Prepare to Celebrate Fall's Most Festive Gourd

Prepare to Celebrate Fall's Most Festive Gourd

Those bright orange globes are almost ready for picking in farmers’ fields. That means only one thing – it’s pumpkin time and for the RVers out there, pumpkins provide an opportunity to have a little fun in the great outdoors or decorate for the season in traditional and non-traditional ways.

People do all sort of things with pumpkins. They carve them, make pumpkin flavored cakes, muffins and pancakes and even hurl these autumn gourds through the air on medieval trebuchets. This gourd which is native to the North American continent is an integral part of American holiday celebrations and heralds the arrival of fall.

Pumpkins have been grown on this continent for five millenniums – that’s 5,000 years. It is a species of winter squash and is characterized by a smooth, ribbed skin with deep yellow to orange in color. The interior of the pumpkin is filled with pulp and seeds, which when roasted make a tasty snack with nutritional value.

The growing seasons starts early because pumpkins take 75 - 100 days to grow. Farmers in the northern climes plant in May for a harvest in September and October. Top pumpkin-producing states are California, Illinois, Indiana, Ohio and Pennsylvania. Pumpkins can be grown on every continent except Antarctica.

Pumpkins weigh on average 6 – 18 pounds, although there are varieties that produce smaller ones and other varieties which produce giant-size ones.

One of the most notable use of pumpkins is in the celebration of Halloween. Jack-o-Lanterns are the new world equivalent of the Irish and English tradition of carving hollowed-out turnips and other vegetables into lanterns, a practice that was believed to ward off evil spirits. In this continent, Jack-o-Lanterns are a Halloween staple, with decorating options including the old-time favorite carving, to more crafty versions using paint, markers, fabric and even glitter.

Because there is no right or wrong to pumpkin carving, it has become an easy and fun activity for families to do together. There are stencils that can be used by the artistically challenged, but pumpkins can take on a variety of personalities – from scary to funny, from Halloween-related to messages of peace and love, and everything in between.

Another way to use pumpkins in décor without going through the trouble and the mess of carving is simply to put this fall harvest product in a window, on a table, outside on the patio, porch or campsite pad. Mixing the pumpkin with other fall gourds is a festive way to incorporate the colors of the season in a way that won’t clash with any decorating scheme.

Another suggestion is to cut the top off the pumpkin, clear out the pulp and seeds and create a pot for fall flowers. As most fall flowers are annuals and won’t last very long, when the plant has lived its lifetime, simply discard.

Although pumpkins are everywhere during the early fall season, it is always fun to head to a pumpkin patch and choose one for yourself. Let your children pick out the ones they want and let them decorate these when you get home.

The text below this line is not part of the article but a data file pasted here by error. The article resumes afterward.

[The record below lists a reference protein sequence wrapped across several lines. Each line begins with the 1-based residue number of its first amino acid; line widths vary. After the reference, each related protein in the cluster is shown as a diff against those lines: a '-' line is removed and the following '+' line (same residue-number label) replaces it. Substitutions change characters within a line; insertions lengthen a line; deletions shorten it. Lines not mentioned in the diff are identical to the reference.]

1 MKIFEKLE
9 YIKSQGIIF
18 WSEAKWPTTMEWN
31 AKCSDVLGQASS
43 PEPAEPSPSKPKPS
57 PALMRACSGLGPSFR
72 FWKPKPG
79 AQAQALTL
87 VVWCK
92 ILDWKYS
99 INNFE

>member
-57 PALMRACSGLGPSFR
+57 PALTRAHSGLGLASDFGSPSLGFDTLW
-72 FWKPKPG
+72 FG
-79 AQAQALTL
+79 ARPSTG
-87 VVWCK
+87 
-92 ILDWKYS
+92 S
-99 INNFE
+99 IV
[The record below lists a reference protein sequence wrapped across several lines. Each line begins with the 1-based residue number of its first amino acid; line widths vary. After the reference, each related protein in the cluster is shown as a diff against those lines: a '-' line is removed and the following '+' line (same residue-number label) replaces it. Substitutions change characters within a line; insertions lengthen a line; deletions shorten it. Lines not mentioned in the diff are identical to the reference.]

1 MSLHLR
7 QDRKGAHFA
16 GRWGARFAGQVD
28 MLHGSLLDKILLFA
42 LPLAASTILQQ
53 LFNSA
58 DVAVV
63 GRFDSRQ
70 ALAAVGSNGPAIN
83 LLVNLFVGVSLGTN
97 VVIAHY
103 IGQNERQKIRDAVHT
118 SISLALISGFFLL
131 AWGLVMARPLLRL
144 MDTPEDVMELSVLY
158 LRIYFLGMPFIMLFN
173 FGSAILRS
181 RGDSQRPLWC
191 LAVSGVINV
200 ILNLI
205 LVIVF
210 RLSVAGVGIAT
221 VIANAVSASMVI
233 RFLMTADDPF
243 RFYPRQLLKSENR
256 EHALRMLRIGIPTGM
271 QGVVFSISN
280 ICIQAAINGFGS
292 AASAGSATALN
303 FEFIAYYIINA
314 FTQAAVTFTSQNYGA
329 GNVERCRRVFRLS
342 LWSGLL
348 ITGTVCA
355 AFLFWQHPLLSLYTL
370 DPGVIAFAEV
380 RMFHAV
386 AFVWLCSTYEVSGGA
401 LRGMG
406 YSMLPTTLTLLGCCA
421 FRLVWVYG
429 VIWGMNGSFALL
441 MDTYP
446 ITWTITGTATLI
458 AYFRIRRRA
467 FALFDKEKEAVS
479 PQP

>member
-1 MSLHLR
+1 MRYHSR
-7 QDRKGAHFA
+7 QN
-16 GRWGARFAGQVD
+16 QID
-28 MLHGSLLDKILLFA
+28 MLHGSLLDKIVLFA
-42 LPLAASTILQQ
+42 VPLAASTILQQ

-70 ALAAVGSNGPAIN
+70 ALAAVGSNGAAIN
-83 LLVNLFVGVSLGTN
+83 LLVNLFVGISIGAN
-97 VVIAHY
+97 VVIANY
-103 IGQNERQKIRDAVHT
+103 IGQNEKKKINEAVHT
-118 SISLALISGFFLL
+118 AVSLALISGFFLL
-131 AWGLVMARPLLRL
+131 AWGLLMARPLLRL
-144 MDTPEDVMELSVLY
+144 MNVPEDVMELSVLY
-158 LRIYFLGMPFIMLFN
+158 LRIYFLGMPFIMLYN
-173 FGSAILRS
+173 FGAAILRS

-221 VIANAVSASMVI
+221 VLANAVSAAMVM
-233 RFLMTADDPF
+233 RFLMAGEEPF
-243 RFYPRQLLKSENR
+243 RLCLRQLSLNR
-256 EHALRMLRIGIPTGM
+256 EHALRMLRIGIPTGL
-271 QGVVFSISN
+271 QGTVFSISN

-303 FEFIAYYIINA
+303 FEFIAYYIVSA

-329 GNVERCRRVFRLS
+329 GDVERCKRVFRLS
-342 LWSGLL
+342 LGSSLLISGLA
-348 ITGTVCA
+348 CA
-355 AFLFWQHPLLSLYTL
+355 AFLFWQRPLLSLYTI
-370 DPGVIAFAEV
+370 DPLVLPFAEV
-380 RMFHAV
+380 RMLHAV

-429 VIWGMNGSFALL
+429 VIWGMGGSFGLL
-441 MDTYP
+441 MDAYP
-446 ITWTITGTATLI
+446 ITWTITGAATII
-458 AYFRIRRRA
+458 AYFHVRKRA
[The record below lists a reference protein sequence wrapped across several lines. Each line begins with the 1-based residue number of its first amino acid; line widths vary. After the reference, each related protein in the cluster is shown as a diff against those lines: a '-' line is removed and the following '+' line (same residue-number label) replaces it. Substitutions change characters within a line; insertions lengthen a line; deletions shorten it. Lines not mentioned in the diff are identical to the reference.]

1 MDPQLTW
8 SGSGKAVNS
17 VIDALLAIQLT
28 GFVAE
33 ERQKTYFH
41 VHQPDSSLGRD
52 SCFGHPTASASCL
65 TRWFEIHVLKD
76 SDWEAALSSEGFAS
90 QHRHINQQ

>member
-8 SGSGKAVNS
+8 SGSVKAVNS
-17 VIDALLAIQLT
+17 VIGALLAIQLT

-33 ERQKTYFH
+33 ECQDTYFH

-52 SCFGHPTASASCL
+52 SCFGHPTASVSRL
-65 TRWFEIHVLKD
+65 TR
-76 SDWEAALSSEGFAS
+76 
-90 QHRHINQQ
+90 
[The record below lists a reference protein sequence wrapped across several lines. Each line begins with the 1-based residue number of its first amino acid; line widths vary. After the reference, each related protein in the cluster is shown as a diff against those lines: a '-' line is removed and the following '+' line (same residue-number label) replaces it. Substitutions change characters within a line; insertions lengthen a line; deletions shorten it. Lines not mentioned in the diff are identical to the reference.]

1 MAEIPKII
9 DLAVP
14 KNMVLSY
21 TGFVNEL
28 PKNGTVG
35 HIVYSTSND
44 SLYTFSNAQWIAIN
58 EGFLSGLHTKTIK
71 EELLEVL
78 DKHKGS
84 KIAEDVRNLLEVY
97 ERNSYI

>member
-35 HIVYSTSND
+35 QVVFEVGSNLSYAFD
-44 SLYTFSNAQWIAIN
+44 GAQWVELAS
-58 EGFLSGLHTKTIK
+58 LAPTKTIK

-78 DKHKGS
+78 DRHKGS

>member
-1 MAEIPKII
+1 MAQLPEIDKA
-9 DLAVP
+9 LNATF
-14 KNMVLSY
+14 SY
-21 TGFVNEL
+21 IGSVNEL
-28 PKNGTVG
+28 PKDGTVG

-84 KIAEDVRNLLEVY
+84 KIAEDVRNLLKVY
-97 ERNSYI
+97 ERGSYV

Just like any you-pick produce, there are some helpful suggestions to make sure you make the right choice. Picking a pumpkin the right way ensures it stays ripe longer.

  • Harvest when pumpkins are mature. Pumpkins should not be picked off the vine, unless they have fully matured. If size matters and you want a small pumpkin, look for the varieties that stay on the small size. Cutting a pumpkin off the vine because it is the size you need is not recommended.
  • Check for ripeness: A pumpkin is ripening when its skin turns a deep, solid color. Thumping the pumpkin with a finger is also a clue as to the ripeness of the pumpkin. One that is ripe for the picking will have a hard rind and will resist applied fingernail pressure
  • Follow proper pumpkin harvesting protocol. Cut it off the vine with a knife; don’t simply tear it off. Allow 3 - 4 inch stem to slow decay. Remember to handle gently because the skin will bruise.
  • Cure the pumpkin in the sun for about a week to toughen the rind. Store the pumpkin in a cool, dry place. Best temperature for pumpkin storage is 55ºF.

The adage waste not, want not applies conveniently to pumpkins. After carving a jack-o-lantern, the pulp and the seeds can also be used. Actually, almost every part of the pumpkin has culinary and nutritional value, even the leaves and flowers.

Pumpkins can be boiled, steamed, or roasted. Mashed, pumpkin pulp is used in soups, purees and the filling in pumpkin pies.

Nutritionally, raw pumpkin is a good source of energy and provides provitamin A beta-carotene and vitamin A. Pumpkins are 92% water, 6.5% carbohydrate, 0.1% fat and 1% protein. The seeds are a good source of protein, magnesium, copper and zinc. Raw pumpkin is also beneficial to pets with digestive issues.

While apple pie remains a truly American dessert, pumpkin is running a close second. Pumpkin pie is served at holiday meals and the prevalence of pumpkin spice lattes, coffees, donuts and other seasonal treats has helped establish this festive gourd as a sign of the season.

This fall let out the artist inside and carve, paint or sculpt a fall creation. Roast those pumpkin seeds to enjoy as a treat while driving down the road. Or find a recipe that stretches the culinary muscles by adding pumpkin to a dish. Celebrate the pumpkin and herald fall.

Aug 24th 2020 Lois Tomaszewski

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